Wednesday, September 7, 2011

our Giants

I stumbled upon this photo this morning and for some reason it really moved me.

I've always loved the saying "standing on the shoulders of giants". You can't see it very well but in this photo, C. is standing on all the names he has written. Everyone in our family. No one is perfect...but to a little kid, everyone is a giant. This is a very magic time in our little boy's life. There will come a day; a moment when the little boy will be gone and in his shoes stands a man. Childhood should be magical for every kid. Mine was. I was pretty lucky, magic lingered with me for quite a long time and I was mystified by the simplist of things.

Saturday, September 3, 2011

baby wipes

This post has nothing to do with kids....well, not really....

You know Borders is going out of business. Since there are less than 10 days left to shop deep discounts, I went by to see what was left. Now, how do I say this next part? Sometimes when the shopping is particularly exciting....well, I need to visit the ladies room. That being said as discreetly as I can, I was in such a rush I didn't check to see if there was toilet paper....

Of course they're not stocking the bathrooms. They are selling their shelving, cases, racks and ladders; everything. Not even a computer to look up who wrote Lonesome Dove. Now what was I to do stranded there with the baby's diaper bag. C'mon Melissa, get creative..what do I have? BABY WIPES! Oh, thank you, thank you, thank you. I looked over to my right and even the tampon recepticle had a sticky note on it, SOLD. Really? I wonder who felt like they needed a used tampon bin?

Regardless, I washed my hands (yes they still had soap)and got outta there to do my exciting shopping.

Goodbye corporate Borders. I think I may miss you.

Thursday, September 1, 2011

tuning in....

Have you ever been waiting for that big game (insert favorite team here), or needed to see that sitcom. Or maybe you needed to know who won American Idol or Survivor? OK, so you turn on your TV, get it to your station....its the right time, and damn! the reception is bad. Really, bad reception? Isn't this the digital age? Things should work. You catch glimpses of your teams offensive plays, then the screen freezes in digital cubes, raining on the image distorting the play. Did they make the touchdown? I could go on and on here, but you get the picture....right? (no pun intended)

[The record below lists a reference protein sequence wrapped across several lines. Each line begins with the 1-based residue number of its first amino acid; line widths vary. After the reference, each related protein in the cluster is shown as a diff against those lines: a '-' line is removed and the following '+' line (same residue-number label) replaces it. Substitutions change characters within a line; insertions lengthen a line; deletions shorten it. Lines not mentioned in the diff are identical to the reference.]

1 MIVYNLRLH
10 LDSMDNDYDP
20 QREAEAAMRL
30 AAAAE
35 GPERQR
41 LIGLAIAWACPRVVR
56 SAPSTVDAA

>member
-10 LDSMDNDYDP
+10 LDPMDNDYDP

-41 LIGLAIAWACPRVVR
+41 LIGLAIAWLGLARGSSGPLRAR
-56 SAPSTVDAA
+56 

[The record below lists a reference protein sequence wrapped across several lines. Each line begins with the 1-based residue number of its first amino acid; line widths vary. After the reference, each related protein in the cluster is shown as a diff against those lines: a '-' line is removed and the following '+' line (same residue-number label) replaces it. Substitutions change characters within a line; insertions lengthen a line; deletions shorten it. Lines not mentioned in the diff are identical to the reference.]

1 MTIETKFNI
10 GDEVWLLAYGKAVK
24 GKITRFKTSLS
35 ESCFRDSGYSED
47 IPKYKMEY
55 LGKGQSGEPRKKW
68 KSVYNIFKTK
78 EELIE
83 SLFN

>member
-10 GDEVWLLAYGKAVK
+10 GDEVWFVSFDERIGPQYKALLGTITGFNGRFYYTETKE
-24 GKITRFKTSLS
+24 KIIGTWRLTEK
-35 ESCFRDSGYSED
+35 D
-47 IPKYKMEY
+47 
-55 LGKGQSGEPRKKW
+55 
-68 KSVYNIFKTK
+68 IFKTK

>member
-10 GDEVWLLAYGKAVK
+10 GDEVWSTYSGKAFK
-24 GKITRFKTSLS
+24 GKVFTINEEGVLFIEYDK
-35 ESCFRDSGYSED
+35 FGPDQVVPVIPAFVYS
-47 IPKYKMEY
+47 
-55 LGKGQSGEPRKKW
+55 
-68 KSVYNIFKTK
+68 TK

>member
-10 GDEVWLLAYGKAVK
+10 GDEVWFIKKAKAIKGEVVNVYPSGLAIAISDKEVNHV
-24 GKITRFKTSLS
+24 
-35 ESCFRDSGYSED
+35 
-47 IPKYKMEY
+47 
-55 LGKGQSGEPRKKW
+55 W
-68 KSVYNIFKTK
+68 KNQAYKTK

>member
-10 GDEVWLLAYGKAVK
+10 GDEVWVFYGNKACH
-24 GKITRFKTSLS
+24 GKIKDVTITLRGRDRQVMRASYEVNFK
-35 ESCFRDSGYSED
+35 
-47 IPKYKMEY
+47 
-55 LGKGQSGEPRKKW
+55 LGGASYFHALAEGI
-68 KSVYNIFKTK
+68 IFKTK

This is what it is like somedays trying to get my sons attention. I'll find myself asking him over and over"do you want to eat beans or quiche?"
When he was younger my Mom would say "don't repeat yourself. People always say things twice when they speak to kids. Just say it once". I understand this approach. It is to teach kids to listen.

Auditory processing malfunctions in some kids. The words get jumbled up in their head...words coming in, and words intended on coming out. Some kids with autism never speak, but actually have a lot to say. Many non-speaking kids are using Ipads to communicate and are able to go to school. Were lucky, our kid speaks.....a lot. But listening is a real challenge.

In Animals in Translation, author Temple Grandin (an amazing woman living with autism) describes it beautifully for us. Since our brain; our species is capable of higher functioning such as reasoning that we have to sacrifice ancient survivor skills that we don't need since we have evolved from caveman. For example, any given time during our day we are not paying attention to the changes in lighting, or the drone of traffic, or hearing all the appliances humming.

Sit there if you will and listen to all that ambient noise. Now feel the clothes on your body and the breeze on your skin. What about that cookie you just tasted or the headache you're having. Imagine the lady next to you having on too much perfume.
If you were inundated with all this stimulus and could never turn it off you would go mad. Our brains have to filter this stuff out so that we can focus on higher levels of thought.

So I try to go easy on my kid, knowing all this. Still in order to function in this society, or to simply be able to listen in school, I have to teach him listening skills. It's hard. I'm ignored a lot. It's frustrating. For years he didn't respond to his name very well and he didn't speak until 3. It's all about tuning in. One day I bursted out crying when I was able to play with a child and he was tuned into me. Conversing had a real flow to it. It wasn't strained. It was so easy! We'll get there one day. It'll just take a bit more work.